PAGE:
Man changed after he took anti-depressant, brother tells inquest
An inquest into the tragic death of Coalisland musician Stephen O'Neill has heard concerns that an anti-depressant he was prescribed may have triggered severe anxiety and depression.
Mr O'Neill (48) died at the end of July 2016. In the months beforehand, he had twice been admitted to the psychiatric unit at Craigavon Hospital.
His brother Patrick O'Neill - the last person to see him alive - said in a statement read at the inquest in Omagh that he chatted with his brother until about 12.45 on the morning of his death. He got up at around 6am and found his brother.
"Up until Stephen took the tablets, Stephen was coping with life," he said. "In the short time since he took them he said, 'The tablets have done something to my head'."
Stephen O'Neill suffered from insomnia, diarrhoea and restlessness after taking the medication. He had suffered periodic depression and anxiety for some years, since his parents died.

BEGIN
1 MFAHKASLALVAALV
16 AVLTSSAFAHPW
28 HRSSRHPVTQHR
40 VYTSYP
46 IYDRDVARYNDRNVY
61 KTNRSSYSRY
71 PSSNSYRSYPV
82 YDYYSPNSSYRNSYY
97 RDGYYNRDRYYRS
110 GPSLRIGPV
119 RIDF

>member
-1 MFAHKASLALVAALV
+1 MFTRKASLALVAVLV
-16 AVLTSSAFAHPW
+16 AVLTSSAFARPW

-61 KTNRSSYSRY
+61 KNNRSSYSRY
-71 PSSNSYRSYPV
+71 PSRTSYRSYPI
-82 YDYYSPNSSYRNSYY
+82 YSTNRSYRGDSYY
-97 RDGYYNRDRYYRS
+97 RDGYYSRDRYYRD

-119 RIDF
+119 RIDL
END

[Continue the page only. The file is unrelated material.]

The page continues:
The month before he died he was prescribed the anti-depressant Sertraline. The family noticed a dramatic and sudden worsening in his condition.
He just "didn't know what was going on with himself," Patrick O'Neill said.
He was nothing like the brother he knew. He felt anxious, agitated, and unable to sleep.
He was not eating, lost half a stone in weight in two weeks and stopped going to the gym.
There was a worrying incident when he was staying at a sister's house.
"He woke up at the bottom of the stairs with a rope in his hand," his brother said. "He didn't know how he got there."
However, a medical professional told him "it couldn't be the tablets".
Mr O'Neill was single, a non-drinker and had never taken drugs. He was close to his family, had no money worries and had been planning a trip to Zambia.
Consultant psychiatrist Dr Matthew Armstrong, who treated Mr O'Neill in Craigavon Area Hospital, said "there did seem to be some sort of shift, which could be linked to consumption of Sertraline".
"I accept the last six weeks of his life represents a sea-change in the level of anxiety he had," he said.
The inquest continues.
- If you have been affected by any of the issues in this article, ring the Samaritans on 116123 or PIPS on 0800 0886042.